Two out of every five LGBT+ students have hidden their sexuality while at university.
Britain’s leading LGBT+ charity, Stonewall, has launched two nationwide reports which look at the experience of queer students at British universities and workplaces.
It found that 42 per cent of students have hidden their identity at university for fear of discrimination and seven per cent of trans students have been physically attacked by another student or member of staff over the past year.
The study also found 69 per cent of LGBT+ students have admitted their university has equalities policies that protect the community.
Ruth Hunt, chief executive of Stonewall, said: “University should be an exciting time when all students can learn, grow and enjoy their independence.
“But our University Report shows that discrimination and abuse continue to negatively impact the university experience for too many lesbian, gay, bi and trans students.
One in five #LGBT people have experienced a hate crime or incident in the last 12 months. Your vote can make a difference. Be heard on the 3 May in the England Local Elections. Read our Policy Officer @tomwmorrison's blog and #ComeOutForLGBT at the polls: https://t.co/gEkoweLFdR pic.twitter.com/mD6P5fNcwF— Stonewall (@stonewalluk) April 23, 2018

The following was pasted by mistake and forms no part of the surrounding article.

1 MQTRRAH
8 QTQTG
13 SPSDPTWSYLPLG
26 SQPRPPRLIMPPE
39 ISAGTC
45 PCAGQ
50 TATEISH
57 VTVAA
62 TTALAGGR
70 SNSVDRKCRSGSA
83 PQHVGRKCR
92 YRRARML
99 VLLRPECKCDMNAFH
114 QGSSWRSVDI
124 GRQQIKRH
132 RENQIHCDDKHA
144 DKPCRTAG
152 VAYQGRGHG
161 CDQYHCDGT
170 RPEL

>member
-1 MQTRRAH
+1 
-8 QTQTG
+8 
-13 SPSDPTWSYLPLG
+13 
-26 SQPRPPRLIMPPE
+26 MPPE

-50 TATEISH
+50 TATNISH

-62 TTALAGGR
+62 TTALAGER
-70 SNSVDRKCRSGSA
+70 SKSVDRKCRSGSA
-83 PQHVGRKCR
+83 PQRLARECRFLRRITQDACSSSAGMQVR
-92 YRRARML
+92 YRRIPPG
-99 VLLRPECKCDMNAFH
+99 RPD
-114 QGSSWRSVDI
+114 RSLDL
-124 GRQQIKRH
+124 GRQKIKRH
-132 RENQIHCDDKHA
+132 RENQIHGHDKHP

“They often don’t feel confident reporting incidents to staff, which means these incidents are left unchecked.
“The situation is especially concerning for trans students who face physical violence and are often not addressed by staff with their correct name and pronoun. This is unacceptable.”
The charity also found that coming out at work is also a problem with more than 35 per cent of LGBT+ staff hiding their sexual preferences at work for fear of discrimination.
It also revealed the figure rises to 42 per cent for BAME (black, Asian, minority ethnic) LGBT+ staff and 51 per cent for trans staff.
Almost one in every five LGBT+ employees have been the target of negative comments or conduct from work colleagues because of their sexual orientation.